Big Horn Basin


From Wyoming Tales and Trails

This Page: Powell continued, M. L. Pratt.

Big Horn Basin Black Hills Bone Wars Brands Buffalo Cambria Casper Cattle Drives Centennial Cheyenne Chugwater Coal Camps Cody Deadwood Stage Douglas Dubois Encampment Evanston Ft. Bridger Ft. Fetterman Ft. Laramie Frontier Days Ghost Towns Gillette G. River F. V. Hayden Tom Horn Jackson Johnson County War Kemmerer Lander Laramie Lincoln Highway Lusk Meeteetse Medicine Bow N. Platte Valley Overland Stage Pacific Railroad Rawlins Rock Springs Rudefeha Mine Sheepherding Sheridan Sherman Shoshoni Superior Thermopolis USS Wyoming Wheatland Wild Bunch Yellowstone

Table of Contents
About This Site

Powell, Wyoming, 1914.

In this image, two new buildings have been constructed on the two vacant lots on the other side of the hotel. Farlow's meat market is next door to the hotel. Sidewalks have been constructed. Across from the hotel, the building on the corner has been occupied by Glen W. Cockrell's harness shop. As depicted lower on the page, the site of Cockrell's harness shop would later be occupied by the two story First National Bank of Powell.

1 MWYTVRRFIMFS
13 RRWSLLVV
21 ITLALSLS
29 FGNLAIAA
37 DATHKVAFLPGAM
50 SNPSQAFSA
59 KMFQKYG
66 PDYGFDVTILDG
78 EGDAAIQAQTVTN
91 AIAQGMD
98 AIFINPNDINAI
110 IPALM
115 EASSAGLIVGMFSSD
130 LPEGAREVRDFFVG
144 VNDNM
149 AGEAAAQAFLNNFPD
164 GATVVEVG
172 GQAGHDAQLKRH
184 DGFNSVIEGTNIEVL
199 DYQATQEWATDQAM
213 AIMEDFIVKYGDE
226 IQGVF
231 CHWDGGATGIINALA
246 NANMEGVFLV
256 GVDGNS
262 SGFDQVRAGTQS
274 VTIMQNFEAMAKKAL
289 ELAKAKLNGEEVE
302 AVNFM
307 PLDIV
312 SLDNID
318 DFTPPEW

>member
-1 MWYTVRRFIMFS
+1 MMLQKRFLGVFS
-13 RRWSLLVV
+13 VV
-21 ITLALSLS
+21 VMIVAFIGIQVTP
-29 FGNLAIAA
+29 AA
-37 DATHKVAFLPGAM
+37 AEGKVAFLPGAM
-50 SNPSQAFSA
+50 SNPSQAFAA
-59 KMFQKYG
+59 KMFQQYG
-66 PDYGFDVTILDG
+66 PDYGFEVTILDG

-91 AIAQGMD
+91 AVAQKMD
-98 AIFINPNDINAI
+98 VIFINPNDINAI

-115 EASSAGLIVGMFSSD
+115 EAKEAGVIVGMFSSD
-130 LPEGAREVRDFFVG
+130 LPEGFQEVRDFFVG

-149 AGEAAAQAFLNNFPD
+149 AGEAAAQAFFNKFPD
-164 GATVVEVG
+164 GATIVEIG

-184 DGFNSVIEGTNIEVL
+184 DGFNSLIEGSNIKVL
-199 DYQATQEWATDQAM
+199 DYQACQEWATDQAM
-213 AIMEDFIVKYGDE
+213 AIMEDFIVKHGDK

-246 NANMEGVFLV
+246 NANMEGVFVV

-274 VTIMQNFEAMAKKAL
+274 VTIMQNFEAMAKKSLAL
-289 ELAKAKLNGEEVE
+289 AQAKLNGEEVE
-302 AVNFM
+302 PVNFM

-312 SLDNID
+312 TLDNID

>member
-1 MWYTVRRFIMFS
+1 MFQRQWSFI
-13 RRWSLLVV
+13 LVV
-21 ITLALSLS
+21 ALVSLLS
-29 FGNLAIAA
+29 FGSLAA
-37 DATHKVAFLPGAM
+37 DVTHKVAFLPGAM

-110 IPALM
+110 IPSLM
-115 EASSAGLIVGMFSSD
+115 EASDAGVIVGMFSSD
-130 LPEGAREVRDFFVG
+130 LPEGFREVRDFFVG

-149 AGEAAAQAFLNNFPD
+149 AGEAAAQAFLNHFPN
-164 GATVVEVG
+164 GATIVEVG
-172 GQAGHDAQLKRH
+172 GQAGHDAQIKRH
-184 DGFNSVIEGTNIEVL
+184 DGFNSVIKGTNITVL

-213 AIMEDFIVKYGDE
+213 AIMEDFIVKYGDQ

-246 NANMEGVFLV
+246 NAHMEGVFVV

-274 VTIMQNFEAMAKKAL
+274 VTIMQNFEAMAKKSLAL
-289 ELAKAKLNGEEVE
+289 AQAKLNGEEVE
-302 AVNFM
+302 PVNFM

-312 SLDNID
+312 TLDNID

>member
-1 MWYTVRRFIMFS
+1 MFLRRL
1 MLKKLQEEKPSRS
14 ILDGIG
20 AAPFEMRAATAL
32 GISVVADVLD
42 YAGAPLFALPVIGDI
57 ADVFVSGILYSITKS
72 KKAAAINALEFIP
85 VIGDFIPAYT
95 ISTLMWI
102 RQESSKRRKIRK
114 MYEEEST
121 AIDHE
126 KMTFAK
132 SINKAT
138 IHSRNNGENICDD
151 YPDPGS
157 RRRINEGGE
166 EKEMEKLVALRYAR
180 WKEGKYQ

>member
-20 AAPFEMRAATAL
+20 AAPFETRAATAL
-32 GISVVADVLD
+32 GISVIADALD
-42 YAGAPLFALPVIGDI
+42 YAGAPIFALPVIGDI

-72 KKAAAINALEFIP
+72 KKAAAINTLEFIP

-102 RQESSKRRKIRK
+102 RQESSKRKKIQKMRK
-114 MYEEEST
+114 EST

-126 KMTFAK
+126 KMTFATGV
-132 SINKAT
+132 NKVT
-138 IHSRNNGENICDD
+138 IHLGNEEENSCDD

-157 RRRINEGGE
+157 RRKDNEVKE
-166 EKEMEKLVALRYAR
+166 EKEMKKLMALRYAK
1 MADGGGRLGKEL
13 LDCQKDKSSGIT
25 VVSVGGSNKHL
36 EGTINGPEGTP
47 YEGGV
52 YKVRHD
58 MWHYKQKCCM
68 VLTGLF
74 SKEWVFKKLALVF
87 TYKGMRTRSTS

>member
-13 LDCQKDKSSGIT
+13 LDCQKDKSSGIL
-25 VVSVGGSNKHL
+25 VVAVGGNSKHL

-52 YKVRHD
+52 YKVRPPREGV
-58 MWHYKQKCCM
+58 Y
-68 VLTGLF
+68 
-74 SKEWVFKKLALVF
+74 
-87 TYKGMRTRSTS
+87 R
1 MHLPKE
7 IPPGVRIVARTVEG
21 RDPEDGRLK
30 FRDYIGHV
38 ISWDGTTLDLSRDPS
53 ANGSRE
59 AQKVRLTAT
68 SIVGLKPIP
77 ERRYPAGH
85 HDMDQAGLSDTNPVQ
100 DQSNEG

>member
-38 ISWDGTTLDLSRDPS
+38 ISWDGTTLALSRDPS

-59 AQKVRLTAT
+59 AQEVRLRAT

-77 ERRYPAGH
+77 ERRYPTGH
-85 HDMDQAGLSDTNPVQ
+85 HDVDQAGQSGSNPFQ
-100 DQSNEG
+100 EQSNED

In 1909, M. D. Wright, a lumber wholesaler from Coeur d'Alene, Idaho, constructed the Wright Building into which MacGlashan's Powell Mercantile moved.

Wright Building, 1909.

Next door to the Wright Building was the Libby Building. The Wright Building cost $7,000 to construct. The Libby Building cost $3,000. A. P. Libby served as the first mayor of Powell. In February 1910, MacGlashan awoke in his quarters in th back of the store to the smell of smoke. A fire had started in the cellar of the building. He dashed out of the building in his bare feet through the snow to arouse help and get water from the well. The building together with $20,000 worth of stock which MacGlashan had just purchased was a total loss as was the Libby Building. Libby was able to save most of his stock and reopened in the vacant pool hall. MacGlashan, after getting married, moved to Cheyenne where he served as a deputy Secretary of State. He then moved to Big Piney where he was secretary of the Cretaceous Oil Company. In October 1917, MacGlashan drove to Kemmerer to pick up some used drilling equipment which he was going to take to Casper to be reworked. Near Sublet Springs, his Ford was found overturned. Apparently a front tire had blown, the car rolled. The drilling equipment in the back seat hit him in the back of his head and he was killed instantly.